Sepik: Arts of Papua New Guinea

January 13, 2016By Heidi EllisonArchive


Top: Facade frieze with decorated skull. Bottom: Female figure with spread legs. © Linden-Museum Stuttgart, photos Ursula Didoni.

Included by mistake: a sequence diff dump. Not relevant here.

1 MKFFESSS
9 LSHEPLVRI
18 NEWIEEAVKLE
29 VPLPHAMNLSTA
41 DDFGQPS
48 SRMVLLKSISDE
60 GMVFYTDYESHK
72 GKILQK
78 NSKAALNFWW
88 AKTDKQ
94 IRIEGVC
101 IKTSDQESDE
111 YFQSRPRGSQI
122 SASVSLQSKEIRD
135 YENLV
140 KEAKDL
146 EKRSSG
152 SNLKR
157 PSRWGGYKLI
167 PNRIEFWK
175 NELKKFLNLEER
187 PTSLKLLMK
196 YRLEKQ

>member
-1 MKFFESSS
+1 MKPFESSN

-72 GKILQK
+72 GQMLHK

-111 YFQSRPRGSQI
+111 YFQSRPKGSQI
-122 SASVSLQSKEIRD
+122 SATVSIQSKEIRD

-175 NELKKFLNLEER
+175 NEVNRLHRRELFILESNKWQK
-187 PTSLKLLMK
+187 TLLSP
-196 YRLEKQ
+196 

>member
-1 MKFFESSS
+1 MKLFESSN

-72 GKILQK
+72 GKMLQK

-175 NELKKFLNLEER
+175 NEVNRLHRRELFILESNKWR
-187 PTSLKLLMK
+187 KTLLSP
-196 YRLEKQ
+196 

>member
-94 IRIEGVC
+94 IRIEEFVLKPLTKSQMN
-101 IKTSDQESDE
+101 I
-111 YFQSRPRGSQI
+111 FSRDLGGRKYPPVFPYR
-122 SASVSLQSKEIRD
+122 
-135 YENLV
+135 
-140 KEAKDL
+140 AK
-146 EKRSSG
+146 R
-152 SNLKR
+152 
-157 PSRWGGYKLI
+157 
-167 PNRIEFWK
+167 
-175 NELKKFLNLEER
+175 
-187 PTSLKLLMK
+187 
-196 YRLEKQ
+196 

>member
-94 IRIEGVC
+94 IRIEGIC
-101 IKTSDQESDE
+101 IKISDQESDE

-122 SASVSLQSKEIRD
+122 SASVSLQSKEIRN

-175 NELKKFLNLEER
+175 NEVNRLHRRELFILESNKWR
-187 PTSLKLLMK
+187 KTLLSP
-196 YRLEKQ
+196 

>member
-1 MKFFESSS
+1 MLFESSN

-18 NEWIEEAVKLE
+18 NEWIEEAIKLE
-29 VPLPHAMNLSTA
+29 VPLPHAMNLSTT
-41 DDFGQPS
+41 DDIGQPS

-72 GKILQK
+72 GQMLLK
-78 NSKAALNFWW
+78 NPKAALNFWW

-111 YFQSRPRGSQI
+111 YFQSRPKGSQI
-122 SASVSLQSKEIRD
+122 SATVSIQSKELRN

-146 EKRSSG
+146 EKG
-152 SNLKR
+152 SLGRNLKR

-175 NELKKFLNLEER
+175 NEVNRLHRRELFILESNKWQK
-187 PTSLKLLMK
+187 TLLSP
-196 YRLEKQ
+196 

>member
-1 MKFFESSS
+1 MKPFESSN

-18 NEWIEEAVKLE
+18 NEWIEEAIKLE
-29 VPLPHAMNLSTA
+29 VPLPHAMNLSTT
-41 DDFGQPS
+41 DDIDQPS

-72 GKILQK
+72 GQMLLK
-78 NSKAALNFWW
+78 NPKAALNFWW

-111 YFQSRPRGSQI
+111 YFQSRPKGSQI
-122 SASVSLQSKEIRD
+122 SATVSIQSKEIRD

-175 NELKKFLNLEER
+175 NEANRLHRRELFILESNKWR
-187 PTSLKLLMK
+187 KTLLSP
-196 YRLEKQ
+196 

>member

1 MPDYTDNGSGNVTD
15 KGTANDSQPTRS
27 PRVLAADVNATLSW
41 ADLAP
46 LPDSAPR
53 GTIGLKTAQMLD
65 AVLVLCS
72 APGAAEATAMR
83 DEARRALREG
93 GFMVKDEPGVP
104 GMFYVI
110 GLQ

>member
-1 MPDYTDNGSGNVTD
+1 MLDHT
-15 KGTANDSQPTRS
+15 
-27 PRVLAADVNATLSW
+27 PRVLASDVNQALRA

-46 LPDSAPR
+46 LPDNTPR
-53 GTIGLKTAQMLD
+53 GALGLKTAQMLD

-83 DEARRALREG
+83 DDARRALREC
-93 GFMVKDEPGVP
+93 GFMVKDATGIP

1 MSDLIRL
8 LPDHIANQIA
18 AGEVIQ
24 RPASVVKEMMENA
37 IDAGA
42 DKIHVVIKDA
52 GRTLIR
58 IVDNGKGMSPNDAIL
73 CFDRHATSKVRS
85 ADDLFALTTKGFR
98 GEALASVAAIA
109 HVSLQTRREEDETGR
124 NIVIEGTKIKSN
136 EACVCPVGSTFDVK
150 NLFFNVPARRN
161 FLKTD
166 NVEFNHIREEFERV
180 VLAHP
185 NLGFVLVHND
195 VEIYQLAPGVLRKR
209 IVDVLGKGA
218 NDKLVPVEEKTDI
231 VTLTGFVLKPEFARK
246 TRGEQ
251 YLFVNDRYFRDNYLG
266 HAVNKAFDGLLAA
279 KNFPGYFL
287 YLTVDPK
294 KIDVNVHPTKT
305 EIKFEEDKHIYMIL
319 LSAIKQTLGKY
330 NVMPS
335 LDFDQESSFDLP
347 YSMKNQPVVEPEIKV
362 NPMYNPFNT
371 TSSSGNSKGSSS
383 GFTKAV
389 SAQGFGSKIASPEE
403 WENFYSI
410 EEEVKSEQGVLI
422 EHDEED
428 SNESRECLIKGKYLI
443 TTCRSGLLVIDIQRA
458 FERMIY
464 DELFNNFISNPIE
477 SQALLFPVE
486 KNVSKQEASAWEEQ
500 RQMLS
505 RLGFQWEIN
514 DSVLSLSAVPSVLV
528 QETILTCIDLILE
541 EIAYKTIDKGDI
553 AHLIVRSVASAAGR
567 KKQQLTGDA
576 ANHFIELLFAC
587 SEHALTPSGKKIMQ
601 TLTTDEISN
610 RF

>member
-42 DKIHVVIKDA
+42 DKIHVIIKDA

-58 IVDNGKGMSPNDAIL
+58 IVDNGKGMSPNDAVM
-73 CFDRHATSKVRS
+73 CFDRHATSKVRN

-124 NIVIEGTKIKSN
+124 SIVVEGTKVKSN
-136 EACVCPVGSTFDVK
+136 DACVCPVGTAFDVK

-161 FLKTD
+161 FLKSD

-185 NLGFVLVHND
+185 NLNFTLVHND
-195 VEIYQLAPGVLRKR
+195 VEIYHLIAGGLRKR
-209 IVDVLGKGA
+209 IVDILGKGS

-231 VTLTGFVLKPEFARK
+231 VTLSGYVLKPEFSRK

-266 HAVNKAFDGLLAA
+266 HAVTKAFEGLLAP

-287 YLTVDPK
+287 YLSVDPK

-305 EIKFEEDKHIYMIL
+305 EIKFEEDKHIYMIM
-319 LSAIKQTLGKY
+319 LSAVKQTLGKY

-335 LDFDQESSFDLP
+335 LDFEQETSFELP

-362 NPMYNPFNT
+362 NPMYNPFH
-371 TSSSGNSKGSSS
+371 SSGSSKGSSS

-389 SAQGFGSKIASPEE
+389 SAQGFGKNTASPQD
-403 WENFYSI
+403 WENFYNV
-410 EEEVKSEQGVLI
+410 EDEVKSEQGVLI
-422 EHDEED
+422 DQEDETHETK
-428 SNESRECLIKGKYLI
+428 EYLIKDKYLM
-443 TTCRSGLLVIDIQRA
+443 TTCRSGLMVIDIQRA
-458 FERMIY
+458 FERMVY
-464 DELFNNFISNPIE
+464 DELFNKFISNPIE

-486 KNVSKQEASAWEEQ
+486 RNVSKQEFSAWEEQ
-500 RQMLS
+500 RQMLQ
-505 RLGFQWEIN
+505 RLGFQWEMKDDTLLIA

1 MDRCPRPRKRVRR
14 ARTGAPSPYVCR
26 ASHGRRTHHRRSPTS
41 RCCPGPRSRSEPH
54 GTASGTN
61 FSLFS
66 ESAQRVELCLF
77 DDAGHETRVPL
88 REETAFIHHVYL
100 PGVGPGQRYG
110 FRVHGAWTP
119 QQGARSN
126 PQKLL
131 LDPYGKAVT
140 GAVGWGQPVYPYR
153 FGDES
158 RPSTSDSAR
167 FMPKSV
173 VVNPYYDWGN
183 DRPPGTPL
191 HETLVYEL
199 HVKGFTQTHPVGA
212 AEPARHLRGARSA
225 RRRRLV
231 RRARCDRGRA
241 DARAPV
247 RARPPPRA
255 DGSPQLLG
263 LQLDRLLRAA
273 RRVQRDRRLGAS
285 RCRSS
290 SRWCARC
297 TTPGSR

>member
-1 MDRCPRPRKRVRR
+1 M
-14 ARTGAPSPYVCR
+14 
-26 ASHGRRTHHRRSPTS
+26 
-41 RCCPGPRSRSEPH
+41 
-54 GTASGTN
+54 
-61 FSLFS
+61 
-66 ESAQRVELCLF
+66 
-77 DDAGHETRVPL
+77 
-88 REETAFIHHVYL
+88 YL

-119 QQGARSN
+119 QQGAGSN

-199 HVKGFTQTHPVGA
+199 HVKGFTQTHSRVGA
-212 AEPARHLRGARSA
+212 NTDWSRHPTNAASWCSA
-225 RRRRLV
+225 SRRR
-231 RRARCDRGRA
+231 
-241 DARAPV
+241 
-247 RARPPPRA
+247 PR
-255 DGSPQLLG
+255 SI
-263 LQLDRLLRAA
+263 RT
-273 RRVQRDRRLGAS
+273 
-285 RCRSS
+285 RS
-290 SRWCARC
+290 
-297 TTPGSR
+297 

Only two weeks left to see a spectacular exhibition at the Musée du Quai Branly: “Sepik: Arts of Papua New Guinea” (through Jan. 31). The surprising and fascinating objects are beautifully displayed and arranged according to the way they were used by the inhabitants of the valley of the Sepik River in Papua New Guinea, whether used by men or women, or for everyday activities or major rituals. With 230 objects from the museum’s own collection and 18 other museums, it offers a comprehensive look at this society where anything and everything was sculpted, engraved or painted with animal or human figures or abstract patterns. It is easy to see why the Surrealists were inspired by the skill, creativity and imaginary world of the makers of these crocodile-shaped dugouts, sculpted household and ceremonial hooks, masks, decorated human skulls (of enemies or revered ancestors) and much more. Try not to miss this exciting exhibition.


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